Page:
Forests of the Monadnock Region: Vibrant, Visible, Valuable
originally published in the Greater Peterborough Chamber of Commerce 2011-2012 Guide to the Monadnock Region.
Whether you live in the Monadnock Region or are just passing through, sensing the vibrancy of this area is unavoidable. We are rich in culture, replete with artists, musicians, actors, writers and craftspeople. Eclectic venues and organizations abound,alongside innovative industries. There are strong business and civic leaders, effective social service agencies, and dynamic communities. Our forests, too, make unique and valuable contributions to our lives.
Our first settlers no doubt noticed a transition from the woods of southern New England, populated by oak, chestnut, hickory, hemlock, and stands of white pine, to the northern forests of yellow birch, beech, maples, red spruce and balsam fir. This merging created a dense Monadnock Region forest that offers a breadth of sylvan diversity.
Coming to the New World from deforested England, the first settlers and homesteaders were awestruck by what appeared to be an endless supply of wood. Trees were felled to build cabins and houses, to provide warmth (a large New England home could consume 30 - 40 cords of firewood in one winter), and of course to create farmland.
Pine trees larger than 24” in diameter were automatically designated for “The Crown”, to provide masts and spars for ships in the Royal Navy. These long logs were hauled to Portsmouth and other ports along the relatively straight wilderness traces still marked in some New Hampshire towns today by the name Mast Road. While there were dramatic accounts of pine stands with trees five feet in diameter and towering to 250 feet high, these tended to be scattered, having grown up where fire had cleared specific areas. Today the largest stand of old pine in the Monadnock Region is in Thatcher Memorial Forest, off Old Dublin Road in Hancock in the vicinity of Juggernut Pond. These trees are estimated to be between 100 and 150 years old - not ancient by tree standards, but impressive nevertheless.
For a comprehensive view of the regional forest (and everything else!), there’s no place better than at elevation 3,165 feet atop Mt. Monadnock. In the early 19th century, farmers first set fire to the lower part of the mountain to clear land for pasture. Then, to purge the mountain of its wolf population, they basically burned the entire mountain. The top of the mountain never recovered for this, and today it remains without significant vegetation above 2,000 feet. This dearth of forestation not only facilitates mountaintop viewing, but also leads a dramatic appearance to the region’s namesake.
With the arrival of sheep as an economic mainstay (starting around 1820), forests were cut and burned to create grazing space. A view from Mt. Monadnock in the mid-1800s, when New Hampshire itself was about 80% cleared, not surprisingly would have shown mostly deforested land. This state was short-lived, though, and again it was economic forces that facilitated a change.
The viability of sheep farming subsided. The expansion of railroads led to an exodus by a good portion of New Hampshire’s agricultural populace, who left their farms and took the train west for the more easily tilled soils of the America’s heartland. In short, there was nothing to prevent the trees from growing back.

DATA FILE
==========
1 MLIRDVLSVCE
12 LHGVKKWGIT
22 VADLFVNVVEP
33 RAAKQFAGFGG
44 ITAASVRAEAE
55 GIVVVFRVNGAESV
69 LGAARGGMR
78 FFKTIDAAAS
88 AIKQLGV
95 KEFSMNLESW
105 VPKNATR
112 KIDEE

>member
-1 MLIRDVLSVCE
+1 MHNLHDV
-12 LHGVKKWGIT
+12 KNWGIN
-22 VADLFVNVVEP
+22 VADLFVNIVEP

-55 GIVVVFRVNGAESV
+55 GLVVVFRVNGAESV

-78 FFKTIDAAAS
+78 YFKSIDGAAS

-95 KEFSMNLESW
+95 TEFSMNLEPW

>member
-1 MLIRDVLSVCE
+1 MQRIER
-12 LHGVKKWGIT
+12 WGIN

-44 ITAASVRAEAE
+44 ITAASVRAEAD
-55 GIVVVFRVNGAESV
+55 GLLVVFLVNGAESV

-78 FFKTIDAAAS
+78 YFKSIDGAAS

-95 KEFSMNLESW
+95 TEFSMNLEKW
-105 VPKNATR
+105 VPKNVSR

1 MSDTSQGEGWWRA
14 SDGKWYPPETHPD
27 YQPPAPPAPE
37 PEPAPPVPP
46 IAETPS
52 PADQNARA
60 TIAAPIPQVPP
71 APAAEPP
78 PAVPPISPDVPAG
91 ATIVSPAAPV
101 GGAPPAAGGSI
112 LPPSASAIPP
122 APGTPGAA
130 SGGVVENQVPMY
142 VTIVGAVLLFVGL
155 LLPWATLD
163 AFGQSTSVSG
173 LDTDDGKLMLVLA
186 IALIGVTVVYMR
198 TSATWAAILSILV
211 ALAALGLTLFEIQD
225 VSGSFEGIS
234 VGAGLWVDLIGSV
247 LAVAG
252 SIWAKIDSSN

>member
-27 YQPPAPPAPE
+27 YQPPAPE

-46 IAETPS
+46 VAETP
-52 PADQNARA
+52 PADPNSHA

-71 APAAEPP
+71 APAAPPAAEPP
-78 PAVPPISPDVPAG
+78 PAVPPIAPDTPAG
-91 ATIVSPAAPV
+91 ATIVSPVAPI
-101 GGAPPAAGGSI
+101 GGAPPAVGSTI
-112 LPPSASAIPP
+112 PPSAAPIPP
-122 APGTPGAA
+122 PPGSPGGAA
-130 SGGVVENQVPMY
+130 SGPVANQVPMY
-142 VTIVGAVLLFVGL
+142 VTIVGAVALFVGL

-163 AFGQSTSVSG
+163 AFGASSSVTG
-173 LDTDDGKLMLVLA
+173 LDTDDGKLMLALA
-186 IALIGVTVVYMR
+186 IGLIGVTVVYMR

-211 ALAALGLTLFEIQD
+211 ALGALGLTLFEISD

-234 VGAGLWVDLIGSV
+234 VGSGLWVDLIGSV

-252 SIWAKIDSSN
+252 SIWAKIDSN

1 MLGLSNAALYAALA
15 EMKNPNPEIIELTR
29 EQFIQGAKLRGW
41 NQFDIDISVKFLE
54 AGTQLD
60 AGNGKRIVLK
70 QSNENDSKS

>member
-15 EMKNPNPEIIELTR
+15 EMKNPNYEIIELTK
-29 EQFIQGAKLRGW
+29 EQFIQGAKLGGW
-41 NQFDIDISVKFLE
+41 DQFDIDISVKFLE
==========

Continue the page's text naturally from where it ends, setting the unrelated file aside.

Although the Hurricane of 1938 took down as many as a quarter of the trees in some Monadnock Region towns, New Hampshire’s forests continued to expand until the late 1980s, eventually achieving about 80 percent of land-share -- the exact inverse of their presence at the peak of the sheep era.
Some parts of the Monadnock Region have suffered from slow encroachment by development during the ensuing decades, but in general are local woods have benefited from a long-standing, time-honored preservation movement that has resulted in thousands of acres of forestland specifically set aside.
Many towns have adopted one or more tracts of land as official town forests (requiring a vote of the town). State parks and forests protect additional lands, and such organizations as The Nature Conservancy, The Society for the Protection of New Hampshire Forests, and the Harris Center for Conservation Education have been designated as stewards for privately held land that has conservation easements.
While there remains no regional stands of “virgin” forest, Sheldrick Forest in Wilton offers an “old forest” experience to those who hike its 227 acres, where a rich underpinning of mountain laurel makes winter walks particularly enchanting.
When you are walking in Peterborough’s Shieling Forest, it’s hard to believe that you’re just a mile or so from downtown. It’s a tempting destination for an extended lunch break, where you can manage the trails over its 45 acres in a short time. But don’t let proximity to town fool you: gnarly roots, a lovely stream bed and intriguing boulders will have you thinking that you are in Tolkien’s Middle Earth.
There are times today when our awe at the breadth and bounty of our beautiful forests undoubtedly matches or even exceeds that in which they were held by Native Americans and the first pioneers/ Just as Mt. Monadnock itself as stood as our rock-steady silent sentinel through the ages, so too have our abundant forestlands borne vibrant, visible, valuable witness to our ever changing life and times of our Monadnock Region.